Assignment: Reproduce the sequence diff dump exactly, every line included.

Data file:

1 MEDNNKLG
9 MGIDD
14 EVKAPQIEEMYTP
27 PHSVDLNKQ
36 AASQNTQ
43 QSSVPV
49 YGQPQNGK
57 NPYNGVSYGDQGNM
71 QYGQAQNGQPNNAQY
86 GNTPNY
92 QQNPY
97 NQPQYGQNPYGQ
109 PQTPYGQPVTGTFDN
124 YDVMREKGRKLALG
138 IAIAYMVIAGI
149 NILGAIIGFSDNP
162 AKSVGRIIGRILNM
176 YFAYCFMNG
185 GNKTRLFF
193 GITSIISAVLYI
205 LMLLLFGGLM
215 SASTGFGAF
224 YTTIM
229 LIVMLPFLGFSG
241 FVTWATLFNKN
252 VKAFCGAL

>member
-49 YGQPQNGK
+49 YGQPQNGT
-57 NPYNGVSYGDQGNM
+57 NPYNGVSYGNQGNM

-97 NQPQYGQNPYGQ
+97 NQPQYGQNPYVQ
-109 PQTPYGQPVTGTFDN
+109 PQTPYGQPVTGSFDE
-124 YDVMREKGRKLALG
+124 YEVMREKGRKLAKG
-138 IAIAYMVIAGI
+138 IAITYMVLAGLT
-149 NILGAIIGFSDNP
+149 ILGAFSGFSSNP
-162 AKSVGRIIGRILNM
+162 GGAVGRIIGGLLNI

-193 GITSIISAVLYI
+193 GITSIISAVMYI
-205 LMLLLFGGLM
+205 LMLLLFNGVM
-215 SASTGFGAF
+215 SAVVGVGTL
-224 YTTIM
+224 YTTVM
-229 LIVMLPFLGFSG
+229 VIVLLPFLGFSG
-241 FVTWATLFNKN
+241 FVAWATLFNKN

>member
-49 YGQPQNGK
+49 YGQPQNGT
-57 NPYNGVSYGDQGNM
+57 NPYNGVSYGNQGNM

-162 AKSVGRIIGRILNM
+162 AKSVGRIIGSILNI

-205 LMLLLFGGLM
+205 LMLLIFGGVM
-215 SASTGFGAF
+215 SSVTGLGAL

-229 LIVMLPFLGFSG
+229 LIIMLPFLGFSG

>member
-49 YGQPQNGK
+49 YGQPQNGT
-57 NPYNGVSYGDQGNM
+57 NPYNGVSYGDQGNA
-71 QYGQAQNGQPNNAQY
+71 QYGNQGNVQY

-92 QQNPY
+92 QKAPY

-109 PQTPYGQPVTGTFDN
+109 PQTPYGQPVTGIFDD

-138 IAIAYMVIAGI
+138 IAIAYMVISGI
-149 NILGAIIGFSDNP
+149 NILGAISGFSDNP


1 MEDNNKLG
9 MGIDD
14 EVKAPQIEEMYTP
27 PHSVDLNKQ
36 AASQNTQ
43 QSSVPV
49 YGQPQNGK
57 NPYNGVSYGDQGNM
71 QYGQAQNGQPNNAQY
86 GNTPNY
92 QQNPY
97 NQPQYGQNPYGQ
109 PQTPYGQPVTGTFDN
124 YDVMREKGRKLALG
138 IAIAYMVIAGI
149 NILGAIIGFSDNP
162 AKSVGRIIGRILNM
176 YFAYCFMNG
185 GNKTRLFF
193 GITSIISAVLYI
205 LMLLLFGGLM
215 SASTGFGAF
224 YTTIM
229 LIVMLPFLGFSG
241 FVTWATLFNKN
252 VKAFCGAL

>member
-49 YGQPQNGK
+49 YGQPQNGT
-57 NPYNGVSYGDQGNM
+57 NPYNGVSYGNQGNM

-97 NQPQYGQNPYGQ
+97 NQPQYGQNPYVQ
-109 PQTPYGQPVTGTFDN
+109 PQTPYGQPVTGSFDE
-124 YDVMREKGRKLALG
+124 YEVMREKGRKLAKG
-138 IAIAYMVIAGI
+138 IAITYMVLAGLT
-149 NILGAIIGFSDNP
+149 ILGAFSGFSSNP
-162 AKSVGRIIGRILNM
+162 GGAVGRIIGGLLNI

-193 GITSIISAVLYI
+193 GITSIISAVMYI
-205 LMLLLFGGLM
+205 LMLLLFNGVM
-215 SASTGFGAF
+215 SAVVGVGTL
-224 YTTIM
+224 YTTVM
-229 LIVMLPFLGFSG
+229 VIVLLPFLGFSG
-241 FVTWATLFNKN
+241 FVAWATLFNKN

>member
-49 YGQPQNGK
+49 YGQPQNGT
-57 NPYNGVSYGDQGNM
+57 NPYNGVSYGNQGNM

-162 AKSVGRIIGRILNM
+162 AKSVGRIIGSILNI

-205 LMLLLFGGLM
+205 LMLLIFGGVM
-215 SASTGFGAF
+215 SSVTGLGAL

-229 LIVMLPFLGFSG
+229 LIIMLPFLGFSG

>member
-49 YGQPQNGK
+49 YGQPQNGT
-57 NPYNGVSYGDQGNM
+57 NPYNGVSYGDQGNA
-71 QYGQAQNGQPNNAQY
+71 QYGNQGNVQY

-92 QQNPY
+92 QKAPY

-109 PQTPYGQPVTGTFDN
+109 PQTPYGQPVTGIFDD

-138 IAIAYMVIAGI
+138 IAIAYMVISGI
-149 NILGAIIGFSDNP
+149 NILGAISGFSDNP